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Harrington news

Opera House concert, council meeting, historical research on Wm. Pemberton

 

October 5, 2017



Needhams

With many alumni coming into Harrington and a number of class reunions occurring on Friday, September 22, on the eve of the Fall Festival, the Church of the Nazarene hosted the return of the Needhams to the Harrington Opera House. With a brief introduction, the Needhams began another spectacular performance to an audience of nearly 70. Most of the songs were written by the Needhams. For this performance, the Needhams consisted of Dave, his sister Diane Mummert and Diane’s son Steve Jr. Their repertoire included “Streams of Living Water,” “Welcome Home My Child,” “Tell Me One More Time,” “I’m Going Through,” “Simple Things Teach Us the Most,” “In the Middle of a Miracle,” “You Are Jesus to Me,” “How Beautiful Heaven Must Be” and “Give Me Jesus.”

Diane spoke briefly of a pregnant friend who had received bad news, and although we believe in miracles, sometimes we learn to live with “When He Tells Us No.” Several numbers were sung a cappella, including “America, America” which stirred the audience. Near the end of their performance, Dave quietly played the grand piano while Steve spoke the message of salvation. They played a concluding song, but the audience cheered for more, and the Needhams were gracious to continue with an a cappella rendition of “It is Well With My Soul.” Their intentions: “See you next year.”

City Council

The Harrington City Council met September 28 with Dillon Haas, Bunny Haugan, Rick Becker, Peter Davenport, Mike Cronrath, Levi Schenk, Paul Gilliland and Marge Womach present. Justin Slack was connected by phone. Mayor Haas opened the Revenue Sources Hearing. The council listened as the mayor listed potential sources of revenue which included grants, minimum fees, surplus and scrap items that could be sold, empty lots that should be evaluated for potential sale, changing the lighting in city hall, creating our own certifying lab and raising the minimum sewer fee for the downtown district. The MSW (Municipal Solid Waste) hauler proposals were discussed briefly and moved to the October meeting for decisions. The council insisted that the mayor gather more information for the proposals for garbage collection. The mayor called for an executive session regarding enforcement personnel, which lasted about 12 minutes. Upon their return to the hearing, they decided to postpone a decision. The Revenue Meeting was closed, followed by adjournment.

Pemberton

September 18, while our little community was busy in preparation for the Harrington Fall Festival, Daniel Wickwire of Vancouver, Wash. came in search of data pertaining to an early dentist, Wm. S. Pemberton. Pemberton was born near Corbin, Whitley Co., Kentucky in 1883 and remained there until completing his studies. In Sept 1907, the Lexington Herald at Corbin announced that Dr. Wm. Pemberton was leaving for Spokane where he intended to establish a dental practice. His name appears in the 1908 R.L. Polk Business Directory, so one can assume he came rapidly and directly to Harrington where he remained in practice until 1926. Pemberton appeared in the local talent show of “Jephthah and His Daughter.” He boarded with Dr. L.F. Wagner until his marriage in 1912 to Ethel Adams whose family also came from Kentucky. The marriage ceremony occurred at the old Catholic church which still stands on the corner of 2nd and Alice streets. Rev. MacAleer officiated with a large number of friends and relatives witnessing the event. Their attendants were Jennie Wagner and Wade Adams. On their return from the St. Joe River wedding trip they were to live next door to John Weisgerber on Glover Street. In 1912, most of the Citizen readers knew which house that was!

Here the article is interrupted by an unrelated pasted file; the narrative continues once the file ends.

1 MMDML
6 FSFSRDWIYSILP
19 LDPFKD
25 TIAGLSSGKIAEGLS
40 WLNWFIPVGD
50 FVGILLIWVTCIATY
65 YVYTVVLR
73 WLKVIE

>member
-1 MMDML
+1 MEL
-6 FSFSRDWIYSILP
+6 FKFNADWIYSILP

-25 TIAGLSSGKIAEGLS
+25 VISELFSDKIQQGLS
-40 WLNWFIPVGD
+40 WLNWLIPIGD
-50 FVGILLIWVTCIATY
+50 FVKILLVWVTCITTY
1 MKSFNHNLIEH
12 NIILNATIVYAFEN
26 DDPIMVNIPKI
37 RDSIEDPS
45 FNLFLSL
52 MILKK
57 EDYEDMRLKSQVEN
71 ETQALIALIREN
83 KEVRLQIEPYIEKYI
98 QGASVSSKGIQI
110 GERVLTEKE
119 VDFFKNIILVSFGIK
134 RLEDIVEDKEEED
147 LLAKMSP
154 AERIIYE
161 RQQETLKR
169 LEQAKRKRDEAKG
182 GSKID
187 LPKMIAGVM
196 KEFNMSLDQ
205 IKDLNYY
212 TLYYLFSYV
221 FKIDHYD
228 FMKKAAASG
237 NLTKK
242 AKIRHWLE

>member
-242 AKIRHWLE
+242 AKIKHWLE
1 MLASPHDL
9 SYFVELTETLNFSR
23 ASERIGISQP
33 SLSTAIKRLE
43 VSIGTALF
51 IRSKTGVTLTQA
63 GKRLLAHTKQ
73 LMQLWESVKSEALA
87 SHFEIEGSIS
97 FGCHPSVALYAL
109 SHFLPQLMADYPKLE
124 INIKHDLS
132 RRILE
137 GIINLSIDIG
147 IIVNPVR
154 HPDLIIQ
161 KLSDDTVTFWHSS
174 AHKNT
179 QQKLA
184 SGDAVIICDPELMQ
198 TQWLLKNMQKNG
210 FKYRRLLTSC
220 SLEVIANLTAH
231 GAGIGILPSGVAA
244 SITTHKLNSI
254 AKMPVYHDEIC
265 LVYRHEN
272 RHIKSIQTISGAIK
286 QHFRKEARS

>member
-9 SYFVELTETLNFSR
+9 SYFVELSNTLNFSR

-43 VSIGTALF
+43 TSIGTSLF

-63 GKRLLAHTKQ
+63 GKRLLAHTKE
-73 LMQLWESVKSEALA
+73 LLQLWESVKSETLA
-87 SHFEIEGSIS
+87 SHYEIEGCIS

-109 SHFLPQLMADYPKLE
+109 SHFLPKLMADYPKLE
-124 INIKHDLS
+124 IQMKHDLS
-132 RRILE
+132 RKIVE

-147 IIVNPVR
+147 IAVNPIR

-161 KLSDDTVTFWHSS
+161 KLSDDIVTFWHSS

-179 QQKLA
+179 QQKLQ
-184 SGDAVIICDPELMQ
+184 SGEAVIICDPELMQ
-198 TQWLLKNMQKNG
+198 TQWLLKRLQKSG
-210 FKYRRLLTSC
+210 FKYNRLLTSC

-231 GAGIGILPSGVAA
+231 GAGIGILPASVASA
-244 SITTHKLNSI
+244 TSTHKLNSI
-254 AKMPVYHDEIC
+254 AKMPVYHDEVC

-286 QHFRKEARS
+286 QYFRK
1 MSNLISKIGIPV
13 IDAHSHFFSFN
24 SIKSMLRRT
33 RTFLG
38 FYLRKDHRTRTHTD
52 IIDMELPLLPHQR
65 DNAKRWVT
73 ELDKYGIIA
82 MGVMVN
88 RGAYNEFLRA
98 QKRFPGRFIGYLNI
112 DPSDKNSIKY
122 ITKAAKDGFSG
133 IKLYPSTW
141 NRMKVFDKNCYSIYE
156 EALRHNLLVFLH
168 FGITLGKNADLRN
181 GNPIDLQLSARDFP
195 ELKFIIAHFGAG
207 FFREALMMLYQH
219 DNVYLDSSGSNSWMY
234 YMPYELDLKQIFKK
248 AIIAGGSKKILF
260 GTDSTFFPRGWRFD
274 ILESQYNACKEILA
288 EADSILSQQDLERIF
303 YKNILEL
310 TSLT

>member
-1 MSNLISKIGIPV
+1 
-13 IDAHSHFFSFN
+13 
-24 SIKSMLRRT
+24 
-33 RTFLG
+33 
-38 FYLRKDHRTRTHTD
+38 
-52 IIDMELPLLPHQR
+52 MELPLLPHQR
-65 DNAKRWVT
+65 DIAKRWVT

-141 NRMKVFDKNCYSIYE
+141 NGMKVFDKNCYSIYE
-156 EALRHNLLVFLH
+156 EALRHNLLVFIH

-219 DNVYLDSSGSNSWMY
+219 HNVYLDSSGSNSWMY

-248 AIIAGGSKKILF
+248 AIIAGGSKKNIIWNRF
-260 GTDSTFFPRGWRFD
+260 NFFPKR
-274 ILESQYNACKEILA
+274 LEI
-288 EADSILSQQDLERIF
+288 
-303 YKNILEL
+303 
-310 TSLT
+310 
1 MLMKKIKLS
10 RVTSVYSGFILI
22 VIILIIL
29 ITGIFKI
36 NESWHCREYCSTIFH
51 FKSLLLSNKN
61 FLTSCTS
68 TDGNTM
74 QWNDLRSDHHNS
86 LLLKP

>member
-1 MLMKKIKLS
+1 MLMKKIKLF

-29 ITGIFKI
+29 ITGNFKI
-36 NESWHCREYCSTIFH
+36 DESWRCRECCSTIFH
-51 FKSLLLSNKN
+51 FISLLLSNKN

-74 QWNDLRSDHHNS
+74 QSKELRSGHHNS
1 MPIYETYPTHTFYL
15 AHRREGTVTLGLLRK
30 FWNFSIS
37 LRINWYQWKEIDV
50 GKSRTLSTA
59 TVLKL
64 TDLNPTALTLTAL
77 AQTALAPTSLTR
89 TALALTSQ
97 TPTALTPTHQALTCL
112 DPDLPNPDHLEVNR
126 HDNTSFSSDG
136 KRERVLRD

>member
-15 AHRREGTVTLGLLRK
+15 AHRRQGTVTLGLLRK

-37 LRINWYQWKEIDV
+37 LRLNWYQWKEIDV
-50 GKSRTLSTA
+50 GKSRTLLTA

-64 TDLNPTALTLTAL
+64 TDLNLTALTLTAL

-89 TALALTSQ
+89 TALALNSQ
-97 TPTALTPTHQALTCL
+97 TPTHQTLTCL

Easier pieces of Pemberton’s life were determining where his dental office was. He held regular office hours from 8:30 a.m. to 4 p.m. in the old Plough building. Even in those years, the Plough building was already old. The following item appears to be the well-known Plough building. “Messrs. Turner & Plough, the leading hardware merchants of Davenport, will have a force of men at work excavating and preparing the ground work for a two story frame building, 32 X 100, on Monday, in Harrington.” (LCT: 6-22-1894) By 1916, the Plough building was considered an eyesore as the main business district was becoming entirely constructed of brick. Several attempts were made to sell the building to be torn down for lumber. In 1919, the Harrington Fuel and Transfer Co. bid $325 and agreed to have it torn down and off the property within six weeks. In 1922, the building was gone but the ground had never been leveled. The lodges went to work to remedy the property, with an intention of creating a children’s park. By 1925, the property was owned by G.E. Davis, and he was building the Harrington Service Station, which still stands on the corner of 3rd and Willis.